I have encountered a strange issue in concatenating the files using the cat command. I have two files with one string in each of them:





Either I do cat file1 file2 or I do cat file1 >> file2. I expect an output as shown below:


However, I have a funny output like this:


I have checked the files and there is no extra space or characters. However, when I do manual deleting from the back of the string, I don't even see a single character. It works fine. I suppose there must be some kind of "hidden" character or line which I can't see.

It has been bugging me a lot because I have tons of files to concatenate. I can't do the same thing manually.

Any help is appreciated.

  • 5
    file1 does not have a trailing newline \n - (perhaps file2 is the same). Test file1 via: hexdump file1, and look for 0a at the end. 0a is the hexadecimal value of the newline character
    – Peter.O
    Jul 12, 2015 at 12:40
  • ed "$file" <<< w will write trailing new lines to a file lacking one.
    – kojiro
    Jul 12, 2015 at 23:28

5 Answers 5


paste is probably the easiest (which is not to mention extremely efficient) means at your disposal to handle this problem.

printf abc >file1
printf def >file2
paste -sd\\n file[12]


When paste is invoked -serially it will read each of its named input files in-turn and paste the output of each line within each file on either a <tab> or a specified -delimiter string. While paste will always end its output of each named infile with a \newline, here the -delimiter is also specified to be a \newline, and so it will just basically cat its input to output with the exception that each file will always end in a \newline.

As Peter points out below, an empty file can cause paste to emit an extra \newline though. If this is an issue, practically the same method might be applied with sed which will not do so:

: > file0
sed '' file[012]


Now with this method, though, (with GNU sed at least) there may be a different problem. Any sed will always write out a \newline before pulling in another line, but if it is the very last line of the whole concatenated series of input files, then some seds (such as GNU) may not append a newline at the end. For example, with my input files, the def is not followed on by a newline.

And if that is a problem, well...

sed '' file[012] | paste -sd\\n

...the above pipeline should probably cover all your bases.

  • 1
    Great! - with one caveat: an empty file will introduce a spurious blank line into the output. +1
    – Peter.O
    Jul 12, 2015 at 22:09

As Peter says, you first file does not have an end-of-line character. You can probably check it with ls -l --- if it's exactly three chars, this is it.

If you want to "cat" the files adding a newline only if the newline wasn't there, you can use the nice trick explained here.

If you have this three files:

[romano:~/tmp] % ls -l f1 f2 f3
-rw-rw-r-- 1 romano romano 3 Jul 12 14:58 f1
-rw-rw-r-- 1 romano romano 4 Jul 12 15:03 f2
-rw-rw-r-- 1 romano romano 4 Jul 12 15:03 f3
[romano:~/tmp] % cat f1 f2 f3

where f1 has no end-of-line in the last line, while the others do, you can just do:

[romano:~/tmp] % sed -e '$a\' f1 f2 f3

... sed is a Stream EDitor, and you are instructing it to print all unchanged and the last line adding nothing --- but sed implicitly add a newline when operates, so it solves the problem.

Notice that just using the cat + echo thing will add a newline always. so you'll have two where you had one:

[romano:~/tmp] % for i in f?; do cat $i; echo; done;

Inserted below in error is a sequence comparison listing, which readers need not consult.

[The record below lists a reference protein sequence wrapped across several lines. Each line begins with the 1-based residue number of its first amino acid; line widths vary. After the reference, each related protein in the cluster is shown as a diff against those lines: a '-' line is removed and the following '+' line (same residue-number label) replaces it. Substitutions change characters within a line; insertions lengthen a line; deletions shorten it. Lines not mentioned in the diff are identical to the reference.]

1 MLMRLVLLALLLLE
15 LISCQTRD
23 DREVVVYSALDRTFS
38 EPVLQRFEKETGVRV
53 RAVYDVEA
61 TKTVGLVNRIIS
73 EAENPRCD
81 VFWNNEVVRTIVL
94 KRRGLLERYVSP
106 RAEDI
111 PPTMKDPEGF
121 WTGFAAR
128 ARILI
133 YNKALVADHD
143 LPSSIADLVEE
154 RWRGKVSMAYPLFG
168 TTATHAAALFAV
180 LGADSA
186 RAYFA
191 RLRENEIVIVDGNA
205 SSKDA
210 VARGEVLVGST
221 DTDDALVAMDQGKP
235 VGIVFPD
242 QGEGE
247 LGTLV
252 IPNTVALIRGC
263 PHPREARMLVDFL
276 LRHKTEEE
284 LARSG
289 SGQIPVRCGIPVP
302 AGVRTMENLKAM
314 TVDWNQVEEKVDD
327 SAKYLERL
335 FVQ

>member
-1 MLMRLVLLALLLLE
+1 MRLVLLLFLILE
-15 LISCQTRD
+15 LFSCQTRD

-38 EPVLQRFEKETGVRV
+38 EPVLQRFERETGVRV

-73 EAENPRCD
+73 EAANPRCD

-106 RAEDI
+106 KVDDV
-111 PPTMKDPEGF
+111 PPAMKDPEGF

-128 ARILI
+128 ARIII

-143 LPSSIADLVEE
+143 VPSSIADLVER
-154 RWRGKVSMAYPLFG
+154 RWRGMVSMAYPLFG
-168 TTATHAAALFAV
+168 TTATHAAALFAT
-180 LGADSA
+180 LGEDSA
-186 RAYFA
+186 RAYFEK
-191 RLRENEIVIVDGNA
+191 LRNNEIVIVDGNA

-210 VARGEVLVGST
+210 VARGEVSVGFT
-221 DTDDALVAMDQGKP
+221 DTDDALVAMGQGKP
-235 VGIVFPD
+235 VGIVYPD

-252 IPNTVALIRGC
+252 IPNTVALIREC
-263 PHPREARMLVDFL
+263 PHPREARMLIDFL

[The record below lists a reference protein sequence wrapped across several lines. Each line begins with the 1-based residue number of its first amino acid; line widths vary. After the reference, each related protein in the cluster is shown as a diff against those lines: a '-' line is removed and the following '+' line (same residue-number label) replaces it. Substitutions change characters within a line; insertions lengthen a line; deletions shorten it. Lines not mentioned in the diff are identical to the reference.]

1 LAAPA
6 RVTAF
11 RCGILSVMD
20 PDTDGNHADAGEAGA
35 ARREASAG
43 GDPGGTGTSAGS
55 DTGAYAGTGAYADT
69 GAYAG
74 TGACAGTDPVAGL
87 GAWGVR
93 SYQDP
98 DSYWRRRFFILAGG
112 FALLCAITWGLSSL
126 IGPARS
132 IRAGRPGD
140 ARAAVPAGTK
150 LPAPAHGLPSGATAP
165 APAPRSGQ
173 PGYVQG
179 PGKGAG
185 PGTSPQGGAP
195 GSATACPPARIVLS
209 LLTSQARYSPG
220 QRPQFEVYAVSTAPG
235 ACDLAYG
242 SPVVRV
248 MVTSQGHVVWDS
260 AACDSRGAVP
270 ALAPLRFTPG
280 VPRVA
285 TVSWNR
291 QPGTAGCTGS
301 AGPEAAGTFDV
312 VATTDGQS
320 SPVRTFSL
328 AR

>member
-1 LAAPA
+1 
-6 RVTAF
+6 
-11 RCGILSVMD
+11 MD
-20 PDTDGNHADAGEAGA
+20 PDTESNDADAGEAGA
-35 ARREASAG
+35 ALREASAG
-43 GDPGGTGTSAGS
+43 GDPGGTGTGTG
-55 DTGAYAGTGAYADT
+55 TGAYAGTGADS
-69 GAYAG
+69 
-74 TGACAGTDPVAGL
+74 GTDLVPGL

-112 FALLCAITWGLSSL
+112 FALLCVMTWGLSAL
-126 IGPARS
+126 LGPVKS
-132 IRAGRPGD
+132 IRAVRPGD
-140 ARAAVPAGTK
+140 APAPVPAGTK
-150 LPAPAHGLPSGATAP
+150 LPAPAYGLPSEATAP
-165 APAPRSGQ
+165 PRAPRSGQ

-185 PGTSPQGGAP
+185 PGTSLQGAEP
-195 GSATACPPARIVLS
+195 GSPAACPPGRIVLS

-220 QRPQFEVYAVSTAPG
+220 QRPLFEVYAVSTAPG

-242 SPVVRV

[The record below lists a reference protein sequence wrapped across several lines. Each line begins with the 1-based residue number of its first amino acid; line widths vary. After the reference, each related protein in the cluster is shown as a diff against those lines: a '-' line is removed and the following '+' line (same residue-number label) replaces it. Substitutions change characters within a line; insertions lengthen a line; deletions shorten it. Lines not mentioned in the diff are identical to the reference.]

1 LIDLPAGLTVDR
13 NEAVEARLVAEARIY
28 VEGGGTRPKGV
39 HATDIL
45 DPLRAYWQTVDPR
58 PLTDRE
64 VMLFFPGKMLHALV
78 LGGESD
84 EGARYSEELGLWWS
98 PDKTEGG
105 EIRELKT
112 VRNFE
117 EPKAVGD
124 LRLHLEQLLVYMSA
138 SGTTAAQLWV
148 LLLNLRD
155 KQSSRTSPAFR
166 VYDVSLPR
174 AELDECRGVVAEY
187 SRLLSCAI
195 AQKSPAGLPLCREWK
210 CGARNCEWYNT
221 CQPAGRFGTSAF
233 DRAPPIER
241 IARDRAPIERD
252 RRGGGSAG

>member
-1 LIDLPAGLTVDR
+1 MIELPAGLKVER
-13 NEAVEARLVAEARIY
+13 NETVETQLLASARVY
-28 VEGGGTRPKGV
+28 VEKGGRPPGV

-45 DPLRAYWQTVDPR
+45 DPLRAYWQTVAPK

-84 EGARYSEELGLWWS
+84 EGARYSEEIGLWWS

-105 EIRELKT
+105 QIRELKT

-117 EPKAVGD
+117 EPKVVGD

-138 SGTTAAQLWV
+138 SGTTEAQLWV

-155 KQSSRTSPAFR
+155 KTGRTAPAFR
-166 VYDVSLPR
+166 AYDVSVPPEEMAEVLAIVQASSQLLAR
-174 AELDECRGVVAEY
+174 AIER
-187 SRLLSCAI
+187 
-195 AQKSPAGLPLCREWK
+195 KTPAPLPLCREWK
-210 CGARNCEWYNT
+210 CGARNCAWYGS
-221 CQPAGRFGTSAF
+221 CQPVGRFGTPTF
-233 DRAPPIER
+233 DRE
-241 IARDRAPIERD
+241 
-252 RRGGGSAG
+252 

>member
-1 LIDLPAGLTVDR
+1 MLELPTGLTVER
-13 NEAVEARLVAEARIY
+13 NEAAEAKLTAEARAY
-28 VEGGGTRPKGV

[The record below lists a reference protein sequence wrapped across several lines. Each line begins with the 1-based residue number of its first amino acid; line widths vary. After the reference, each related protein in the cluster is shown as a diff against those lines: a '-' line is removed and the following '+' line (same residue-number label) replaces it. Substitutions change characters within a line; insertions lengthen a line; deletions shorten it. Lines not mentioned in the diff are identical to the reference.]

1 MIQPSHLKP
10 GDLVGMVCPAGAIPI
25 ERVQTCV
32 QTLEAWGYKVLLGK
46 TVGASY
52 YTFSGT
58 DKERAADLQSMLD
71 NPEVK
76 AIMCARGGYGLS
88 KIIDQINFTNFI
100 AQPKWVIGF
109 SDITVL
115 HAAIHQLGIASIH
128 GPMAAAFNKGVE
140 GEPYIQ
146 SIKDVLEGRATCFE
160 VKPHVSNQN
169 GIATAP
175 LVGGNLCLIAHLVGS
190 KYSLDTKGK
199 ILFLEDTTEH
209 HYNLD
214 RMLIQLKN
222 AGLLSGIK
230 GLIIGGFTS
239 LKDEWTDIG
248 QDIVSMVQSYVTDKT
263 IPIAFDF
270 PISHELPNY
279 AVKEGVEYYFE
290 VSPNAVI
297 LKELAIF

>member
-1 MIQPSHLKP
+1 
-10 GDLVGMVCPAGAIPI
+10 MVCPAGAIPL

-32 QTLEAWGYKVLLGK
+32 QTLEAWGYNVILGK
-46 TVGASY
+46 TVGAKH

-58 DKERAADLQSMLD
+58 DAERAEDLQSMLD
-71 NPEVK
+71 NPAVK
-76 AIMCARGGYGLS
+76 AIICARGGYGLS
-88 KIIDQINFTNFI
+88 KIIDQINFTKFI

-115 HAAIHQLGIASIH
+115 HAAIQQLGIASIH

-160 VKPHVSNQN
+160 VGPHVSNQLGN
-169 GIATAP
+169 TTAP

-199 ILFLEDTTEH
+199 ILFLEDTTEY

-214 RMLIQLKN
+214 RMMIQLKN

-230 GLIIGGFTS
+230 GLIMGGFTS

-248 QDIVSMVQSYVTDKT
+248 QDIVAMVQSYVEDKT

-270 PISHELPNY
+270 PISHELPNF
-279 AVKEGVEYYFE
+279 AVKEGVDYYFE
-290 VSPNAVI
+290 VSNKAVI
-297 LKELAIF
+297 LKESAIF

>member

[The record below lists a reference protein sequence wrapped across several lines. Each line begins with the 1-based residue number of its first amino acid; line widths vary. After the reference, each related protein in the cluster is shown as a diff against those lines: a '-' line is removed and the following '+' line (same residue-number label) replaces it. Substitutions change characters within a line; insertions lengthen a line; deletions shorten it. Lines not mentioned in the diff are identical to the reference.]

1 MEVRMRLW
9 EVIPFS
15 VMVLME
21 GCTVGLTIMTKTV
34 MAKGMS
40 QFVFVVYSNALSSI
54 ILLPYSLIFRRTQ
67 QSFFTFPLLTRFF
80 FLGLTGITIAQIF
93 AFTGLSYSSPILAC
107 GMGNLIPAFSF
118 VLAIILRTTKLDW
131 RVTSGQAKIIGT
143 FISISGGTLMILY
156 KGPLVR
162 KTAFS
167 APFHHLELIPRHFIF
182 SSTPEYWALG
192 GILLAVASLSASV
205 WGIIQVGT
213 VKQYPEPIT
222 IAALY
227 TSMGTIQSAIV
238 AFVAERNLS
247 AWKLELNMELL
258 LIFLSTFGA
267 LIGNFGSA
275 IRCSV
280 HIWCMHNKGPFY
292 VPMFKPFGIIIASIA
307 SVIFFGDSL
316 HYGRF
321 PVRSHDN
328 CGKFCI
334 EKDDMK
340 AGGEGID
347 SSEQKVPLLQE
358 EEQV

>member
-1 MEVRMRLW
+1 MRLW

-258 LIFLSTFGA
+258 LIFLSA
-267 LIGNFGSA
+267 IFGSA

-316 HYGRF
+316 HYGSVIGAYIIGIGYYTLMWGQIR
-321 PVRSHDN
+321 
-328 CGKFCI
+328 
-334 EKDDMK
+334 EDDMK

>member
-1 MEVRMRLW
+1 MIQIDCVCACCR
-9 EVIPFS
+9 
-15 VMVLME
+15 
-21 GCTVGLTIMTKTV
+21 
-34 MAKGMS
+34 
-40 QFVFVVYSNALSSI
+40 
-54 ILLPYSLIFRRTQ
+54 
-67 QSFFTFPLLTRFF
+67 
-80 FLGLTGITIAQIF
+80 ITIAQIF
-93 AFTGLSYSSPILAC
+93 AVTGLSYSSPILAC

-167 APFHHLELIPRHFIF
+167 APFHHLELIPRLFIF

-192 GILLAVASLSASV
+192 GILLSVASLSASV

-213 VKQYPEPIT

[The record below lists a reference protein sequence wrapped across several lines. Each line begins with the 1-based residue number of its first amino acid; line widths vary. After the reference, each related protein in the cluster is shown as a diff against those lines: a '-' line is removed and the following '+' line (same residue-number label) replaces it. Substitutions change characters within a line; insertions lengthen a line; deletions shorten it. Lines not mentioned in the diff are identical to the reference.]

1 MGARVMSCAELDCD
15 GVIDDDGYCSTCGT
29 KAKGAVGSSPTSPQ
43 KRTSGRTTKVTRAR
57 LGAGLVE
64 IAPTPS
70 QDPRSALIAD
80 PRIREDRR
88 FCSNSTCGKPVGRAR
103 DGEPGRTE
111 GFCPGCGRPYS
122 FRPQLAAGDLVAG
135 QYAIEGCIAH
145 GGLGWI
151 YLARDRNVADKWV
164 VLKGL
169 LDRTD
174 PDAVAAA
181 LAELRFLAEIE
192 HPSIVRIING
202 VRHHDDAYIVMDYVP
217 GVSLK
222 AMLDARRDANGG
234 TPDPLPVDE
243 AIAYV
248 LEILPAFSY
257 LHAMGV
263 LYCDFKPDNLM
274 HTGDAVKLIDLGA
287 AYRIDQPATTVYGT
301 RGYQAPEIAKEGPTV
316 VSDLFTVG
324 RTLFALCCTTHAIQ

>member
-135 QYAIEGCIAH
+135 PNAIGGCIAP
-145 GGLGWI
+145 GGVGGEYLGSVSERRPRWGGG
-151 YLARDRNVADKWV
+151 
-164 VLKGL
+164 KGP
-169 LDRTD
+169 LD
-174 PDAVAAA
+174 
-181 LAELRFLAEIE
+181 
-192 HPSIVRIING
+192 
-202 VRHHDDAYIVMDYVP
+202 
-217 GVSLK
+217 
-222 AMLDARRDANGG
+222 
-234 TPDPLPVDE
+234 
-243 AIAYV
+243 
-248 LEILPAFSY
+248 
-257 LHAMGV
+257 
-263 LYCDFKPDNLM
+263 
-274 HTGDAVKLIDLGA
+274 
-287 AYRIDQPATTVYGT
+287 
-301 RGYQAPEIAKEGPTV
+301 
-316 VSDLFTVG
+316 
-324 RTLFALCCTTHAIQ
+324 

[romano:~/tmp] %

It seems that your file1 has no trailing newline. If you want to concatenate a list of files. You can first check each one and cat a newline where needed, as follows:

# make some sample files
printf "%s\n" abc > file1  
printf "%s"   def > file2  # no trailing newline
printf "%s\n" ghi > file3
printf "%s"   jkl > file4  # no trailing newline

# find files to concatenate and build a sorted array `f[]`
unset f i; 
while IFS= read -r -d $'\0' path; do f[i++]="$path"
done < <(find . -type f -name 'file[0-9]' -print0 | sort -z)

# build the `cat` command
tmp="$(mktemp)"; echo >$tmp   # a file which contains only `\n`
for file in "${f[@]}"; do
    lasthex=$(tail -c1 $file | hexdump -ve '1/1 "%02x"')
    [[ -z $lasthex ]] && continue     # skip enpty files
    [[ $lasthex == 0a ]] && nl= || nl=" $tmp"
    cmd="$cmd \"$file\"$nl"

# execute the `cat` command
eval "$cmd"

The concatenated result is:


The generated command is:

cat "./file1" "./file2" /tmp/tmp.z7iKccY0T9 "./file3" "./file4" /tmp/tmp.z7iKccY0T9

You have missing newlines. You could do

cat file1; echo; cat file2;

or create a file which has only one linebrake and do

cat file1 NEWLINEFILE file2

or do this with a loop like this

for i in find[1-2]; do cat $i; echo; done;

to run through *, cat each file and add a newline afterwards.

With $(find OPTIONS) instead of find[1-2], you could refine your selection.


You can see special characters in a file with od -c filename. Newlines will look like \n. If Windows or source control changed the newlines, you will see \r\n using od -c, but you won't see anything different with cat. You can use dos2unix filename to repair those.

Sometimes you will see a sequence of control characters that cat would print out to look like a "-" or some other valid character.

  • 1
    The suggestion to use od to inspect files is indeed a good one. I removed the part about this not being an answer because it doesn't add anything useful (on Stack Exchange sites, answers that aren't answers should be deleted). Also, note that this question deals with files not ending in a newline, which aren't usually related to file conversion across platforms - tools as dos2unix won't actually help in this case.
    – fra-san
    Sep 17, 2020 at 20:27

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